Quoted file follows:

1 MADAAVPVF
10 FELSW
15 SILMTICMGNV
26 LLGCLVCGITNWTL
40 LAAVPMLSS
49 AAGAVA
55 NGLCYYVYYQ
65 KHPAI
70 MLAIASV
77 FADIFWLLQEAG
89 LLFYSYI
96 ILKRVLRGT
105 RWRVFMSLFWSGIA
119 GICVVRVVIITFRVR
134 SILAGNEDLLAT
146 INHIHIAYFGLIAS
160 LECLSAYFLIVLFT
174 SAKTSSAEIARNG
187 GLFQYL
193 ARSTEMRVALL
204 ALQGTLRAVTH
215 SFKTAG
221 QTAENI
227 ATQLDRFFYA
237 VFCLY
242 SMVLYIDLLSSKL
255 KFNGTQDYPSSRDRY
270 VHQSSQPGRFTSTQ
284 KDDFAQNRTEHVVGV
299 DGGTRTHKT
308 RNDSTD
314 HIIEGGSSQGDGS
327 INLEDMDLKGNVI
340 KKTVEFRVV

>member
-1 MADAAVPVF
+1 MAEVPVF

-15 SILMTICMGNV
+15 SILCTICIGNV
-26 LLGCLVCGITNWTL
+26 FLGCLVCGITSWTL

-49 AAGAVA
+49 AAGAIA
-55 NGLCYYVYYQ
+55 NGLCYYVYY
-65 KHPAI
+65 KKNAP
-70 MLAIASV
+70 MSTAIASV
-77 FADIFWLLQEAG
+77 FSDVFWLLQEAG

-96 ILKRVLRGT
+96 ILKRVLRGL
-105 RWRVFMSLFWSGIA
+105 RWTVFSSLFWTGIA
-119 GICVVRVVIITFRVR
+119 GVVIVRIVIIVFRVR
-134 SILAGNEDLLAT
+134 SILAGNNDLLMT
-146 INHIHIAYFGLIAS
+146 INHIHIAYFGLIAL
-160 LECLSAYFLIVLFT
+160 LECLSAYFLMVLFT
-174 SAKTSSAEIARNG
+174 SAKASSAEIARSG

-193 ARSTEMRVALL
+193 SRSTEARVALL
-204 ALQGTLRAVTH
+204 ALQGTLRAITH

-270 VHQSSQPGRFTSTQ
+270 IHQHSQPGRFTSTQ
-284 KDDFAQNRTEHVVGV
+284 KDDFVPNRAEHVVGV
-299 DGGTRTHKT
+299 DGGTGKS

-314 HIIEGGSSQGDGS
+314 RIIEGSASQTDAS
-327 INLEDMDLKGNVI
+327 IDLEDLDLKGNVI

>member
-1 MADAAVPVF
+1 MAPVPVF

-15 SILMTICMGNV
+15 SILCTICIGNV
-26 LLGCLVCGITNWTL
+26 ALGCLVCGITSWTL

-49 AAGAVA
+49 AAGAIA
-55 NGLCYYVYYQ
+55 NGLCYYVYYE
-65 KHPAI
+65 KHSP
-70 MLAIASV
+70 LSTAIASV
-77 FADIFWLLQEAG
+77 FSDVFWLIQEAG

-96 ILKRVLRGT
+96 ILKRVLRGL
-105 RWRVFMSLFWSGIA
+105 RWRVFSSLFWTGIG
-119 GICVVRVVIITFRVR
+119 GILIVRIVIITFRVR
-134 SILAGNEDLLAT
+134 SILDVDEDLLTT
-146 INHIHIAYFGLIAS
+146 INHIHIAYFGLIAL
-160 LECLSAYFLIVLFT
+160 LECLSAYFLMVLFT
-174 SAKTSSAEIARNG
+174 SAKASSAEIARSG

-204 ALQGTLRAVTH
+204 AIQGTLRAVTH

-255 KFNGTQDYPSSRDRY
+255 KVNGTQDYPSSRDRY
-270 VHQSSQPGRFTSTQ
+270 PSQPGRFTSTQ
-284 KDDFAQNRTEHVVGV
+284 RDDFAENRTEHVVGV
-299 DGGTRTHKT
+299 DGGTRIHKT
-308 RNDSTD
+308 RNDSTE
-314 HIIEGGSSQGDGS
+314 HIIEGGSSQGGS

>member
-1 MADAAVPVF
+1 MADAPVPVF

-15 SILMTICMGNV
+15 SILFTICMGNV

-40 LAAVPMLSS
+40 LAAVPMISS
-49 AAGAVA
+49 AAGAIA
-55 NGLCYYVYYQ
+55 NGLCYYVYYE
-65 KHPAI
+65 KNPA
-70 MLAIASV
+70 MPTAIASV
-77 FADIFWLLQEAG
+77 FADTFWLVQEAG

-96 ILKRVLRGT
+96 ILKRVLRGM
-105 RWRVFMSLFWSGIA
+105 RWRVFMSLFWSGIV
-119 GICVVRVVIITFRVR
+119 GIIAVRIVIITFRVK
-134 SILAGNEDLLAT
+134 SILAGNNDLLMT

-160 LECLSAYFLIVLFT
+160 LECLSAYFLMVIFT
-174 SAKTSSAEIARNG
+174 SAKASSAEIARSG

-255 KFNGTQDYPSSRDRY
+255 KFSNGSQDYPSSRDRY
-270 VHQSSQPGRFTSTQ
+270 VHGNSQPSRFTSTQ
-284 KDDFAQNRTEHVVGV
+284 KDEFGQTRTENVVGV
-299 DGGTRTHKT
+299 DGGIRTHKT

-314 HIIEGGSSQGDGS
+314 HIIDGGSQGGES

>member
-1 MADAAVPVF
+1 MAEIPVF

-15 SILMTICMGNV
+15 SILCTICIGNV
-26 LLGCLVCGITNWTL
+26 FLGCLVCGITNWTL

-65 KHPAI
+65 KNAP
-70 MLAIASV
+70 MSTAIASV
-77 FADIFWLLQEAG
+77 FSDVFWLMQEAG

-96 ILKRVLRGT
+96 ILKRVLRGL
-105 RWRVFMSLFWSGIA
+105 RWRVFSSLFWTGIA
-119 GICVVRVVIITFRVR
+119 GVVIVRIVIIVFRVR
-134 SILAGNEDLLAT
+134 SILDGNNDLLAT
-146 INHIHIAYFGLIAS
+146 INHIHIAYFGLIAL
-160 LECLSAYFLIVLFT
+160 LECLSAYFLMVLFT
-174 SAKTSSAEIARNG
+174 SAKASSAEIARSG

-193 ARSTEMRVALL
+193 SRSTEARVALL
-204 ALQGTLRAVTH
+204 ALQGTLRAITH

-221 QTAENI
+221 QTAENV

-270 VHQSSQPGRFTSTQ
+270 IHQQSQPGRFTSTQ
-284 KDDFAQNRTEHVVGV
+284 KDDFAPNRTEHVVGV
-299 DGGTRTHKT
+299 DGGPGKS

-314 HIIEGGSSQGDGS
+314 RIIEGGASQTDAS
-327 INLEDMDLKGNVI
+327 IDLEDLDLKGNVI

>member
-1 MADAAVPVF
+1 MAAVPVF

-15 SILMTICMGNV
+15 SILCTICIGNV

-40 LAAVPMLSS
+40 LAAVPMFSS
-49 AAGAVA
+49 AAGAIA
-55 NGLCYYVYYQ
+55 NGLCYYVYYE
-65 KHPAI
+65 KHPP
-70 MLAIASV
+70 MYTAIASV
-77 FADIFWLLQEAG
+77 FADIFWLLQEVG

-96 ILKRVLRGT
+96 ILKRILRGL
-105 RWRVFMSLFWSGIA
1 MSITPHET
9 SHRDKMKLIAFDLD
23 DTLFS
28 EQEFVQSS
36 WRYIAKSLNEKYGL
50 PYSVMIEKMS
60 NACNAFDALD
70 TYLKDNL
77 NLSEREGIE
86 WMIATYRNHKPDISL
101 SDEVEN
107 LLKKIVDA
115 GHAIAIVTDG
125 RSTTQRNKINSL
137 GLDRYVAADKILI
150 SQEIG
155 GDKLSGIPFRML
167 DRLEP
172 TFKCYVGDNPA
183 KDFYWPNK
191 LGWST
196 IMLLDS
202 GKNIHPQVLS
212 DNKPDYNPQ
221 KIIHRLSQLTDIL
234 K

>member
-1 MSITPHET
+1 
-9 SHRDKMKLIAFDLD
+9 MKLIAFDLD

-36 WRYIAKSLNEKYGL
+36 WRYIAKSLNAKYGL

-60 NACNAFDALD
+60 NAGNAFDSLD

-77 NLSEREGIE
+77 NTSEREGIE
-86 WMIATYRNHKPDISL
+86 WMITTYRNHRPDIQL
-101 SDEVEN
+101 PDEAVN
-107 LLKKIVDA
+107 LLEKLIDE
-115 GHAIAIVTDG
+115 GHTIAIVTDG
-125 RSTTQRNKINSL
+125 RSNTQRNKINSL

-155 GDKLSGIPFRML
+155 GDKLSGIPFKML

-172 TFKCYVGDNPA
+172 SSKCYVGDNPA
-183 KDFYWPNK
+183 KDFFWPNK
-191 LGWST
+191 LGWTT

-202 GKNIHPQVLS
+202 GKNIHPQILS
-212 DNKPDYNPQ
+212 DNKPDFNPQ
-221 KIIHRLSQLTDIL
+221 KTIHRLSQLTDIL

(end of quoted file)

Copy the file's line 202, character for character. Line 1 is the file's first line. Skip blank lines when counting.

+299 DGGPGKS